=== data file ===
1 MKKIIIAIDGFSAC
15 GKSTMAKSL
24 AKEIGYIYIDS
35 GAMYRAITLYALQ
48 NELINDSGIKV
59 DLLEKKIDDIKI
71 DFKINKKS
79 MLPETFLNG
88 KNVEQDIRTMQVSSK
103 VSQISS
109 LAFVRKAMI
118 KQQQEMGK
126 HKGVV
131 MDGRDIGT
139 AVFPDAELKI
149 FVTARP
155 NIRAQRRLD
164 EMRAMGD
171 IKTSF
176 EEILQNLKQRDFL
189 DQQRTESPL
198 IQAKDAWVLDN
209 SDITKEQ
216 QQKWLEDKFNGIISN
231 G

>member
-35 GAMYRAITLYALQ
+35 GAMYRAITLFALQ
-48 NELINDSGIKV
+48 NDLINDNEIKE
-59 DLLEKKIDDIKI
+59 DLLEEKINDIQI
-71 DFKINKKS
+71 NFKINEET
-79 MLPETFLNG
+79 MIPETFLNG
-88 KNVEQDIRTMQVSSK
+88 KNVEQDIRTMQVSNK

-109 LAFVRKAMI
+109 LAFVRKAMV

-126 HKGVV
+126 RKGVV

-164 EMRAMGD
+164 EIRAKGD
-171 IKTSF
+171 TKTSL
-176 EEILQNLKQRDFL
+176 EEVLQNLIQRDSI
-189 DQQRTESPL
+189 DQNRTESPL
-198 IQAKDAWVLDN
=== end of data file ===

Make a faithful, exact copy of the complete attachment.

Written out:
1 MKKIIIAIDGFSAC
15 GKSTMAKSL
24 AKEIGYIYIDS
35 GAMYRAITLYALQ
48 NELINDSGIKV
59 DLLEKKIDDIKI
71 DFKINKKS
79 MLPETFLNG
88 KNVEQDIRTMQVSSK
103 VSQISS
109 LAFVRKAMI
118 KQQQEMGK
126 HKGVV
131 MDGRDIGT
139 AVFPDAELKI
149 FVTARP
155 NIRAQRRLD
164 EMRAMGD
171 IKTSF
176 EEILQNLKQRDFL
189 DQQRTESPL
198 IQAKDAWVLDN
209 SDITKEQ
216 QQKWLEDKFNGIISN
231 G

>member
-35 GAMYRAITLYALQ
+35 GAMYRAITLFALQ
-48 NELINDSGIKV
+48 NDLINDNEIKE
-59 DLLEKKIDDIKI
+59 DLLEEKINDIQI
-71 DFKINKKS
+71 NFKINEET
-79 MLPETFLNG
+79 MIPETFLNG
-88 KNVEQDIRTMQVSSK
+88 KNVEQDIRTMQVSNK

-109 LAFVRKAMI
+109 LAFVRKAMV

-126 HKGVV
+126 RKGVV

-164 EMRAMGD
+164 EIRAKGD
-171 IKTSF
+171 TKTSL
-176 EEILQNLKQRDFL
+176 EEVLQNLIQRDSI
-189 DQQRTESPL
+189 DQNRTESPL
-198 IQAKDAWVLDN